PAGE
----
Pride and Promiscuity: The Lost Sex Scenes of Jane Austen
By Arielle Eckstut
Hardcover, 145 pages
2003, Canongate Books Ltd
From the back of the book: In 2002, an amateur Jane Austen scholar, while staying at Hertfordshire estate, stumbled upon a hidden cache of manuscript pages and made an extraordinary literary discovery – lost scenes from Jane Austen’s novels that reveal an altogether different dimension of her oeuvre.
This book, much like The Princess Bride, would have you believe that it’s contents are legitimate; except that William Goldman really tricked me into thinking his story was real 😐 .
Eckstut proves that her findings of Auten’s lost manuscripts are legitimate by including a letter of approval from English professor, Elfrida Drummond, authoress of splendid works, such as Pride in Punctuation and Proof and Prejudice. Alas, dear readers, Jane Austen didn’t hide away sex scenes that her publisher refused to allow into all six of her novels, but this book was still a quick, quirky little read.
There’s nothing erotic (in my opinion) about this novel, so if you’re looking for detailed intimate moments between Elizabeth and Darcy, per say, you should probably look elsewhere. The best thing about this book is that Eckstut did her best to stick to the language of Austen’s time and the scenes felt almost authentic. I say almost for two reasons: the writing doesn’t really have Austen’s voice, and some of the scenarios are too ridiculous to be believed. Re: Miss Bingley and Hurst involved in a threesome with Jane Bennett to test her marital suitability to Bingley. Again, there’s nothing vulgar or overly explicit in the details, but the themes are intended for adult readers.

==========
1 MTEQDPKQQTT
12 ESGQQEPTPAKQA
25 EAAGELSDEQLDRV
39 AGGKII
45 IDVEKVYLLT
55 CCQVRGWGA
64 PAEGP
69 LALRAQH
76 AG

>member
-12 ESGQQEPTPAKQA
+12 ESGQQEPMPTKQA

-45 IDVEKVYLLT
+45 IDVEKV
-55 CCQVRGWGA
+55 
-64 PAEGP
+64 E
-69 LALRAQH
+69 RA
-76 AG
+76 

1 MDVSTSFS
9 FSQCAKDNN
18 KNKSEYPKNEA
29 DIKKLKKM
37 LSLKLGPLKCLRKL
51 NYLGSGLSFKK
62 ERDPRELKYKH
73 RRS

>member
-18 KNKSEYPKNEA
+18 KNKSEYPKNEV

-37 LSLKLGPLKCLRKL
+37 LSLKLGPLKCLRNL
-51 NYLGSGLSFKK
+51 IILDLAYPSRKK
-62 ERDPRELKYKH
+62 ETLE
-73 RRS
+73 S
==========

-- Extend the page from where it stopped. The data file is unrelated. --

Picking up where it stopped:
Some scenes made me roll my eyes – primarily the one mentioned above, but others did make me chuckle. Re: Emma pleasuring herself to the thought of how useful she is to everyone in her life and “how essential she was to the flawless running of the household.” At 145 pages I didn’t feel like I wasted my time, and I actually wished it were a little longer. Eckstut had some very clever moments and I would have loved to see them further developed, especially the comedic aspects. This book didn’t blow me away, but if you’re open-minded and in the mood for a chuckle or two, check it out! If you’re looking for hot and heavy Regency-era action, I’d say look elsewhere.
Bonus? When photographing this book for the review, I did notice the lovely detail in the cover illustration – it’s really quite intricate! Then I noticed…breasts! Then I looked even closer, and I realize there are definitely phalluses coming out of the flowers in the border. That little detail gave me an extra chuckle – props to Chris Brown on his cover illustration!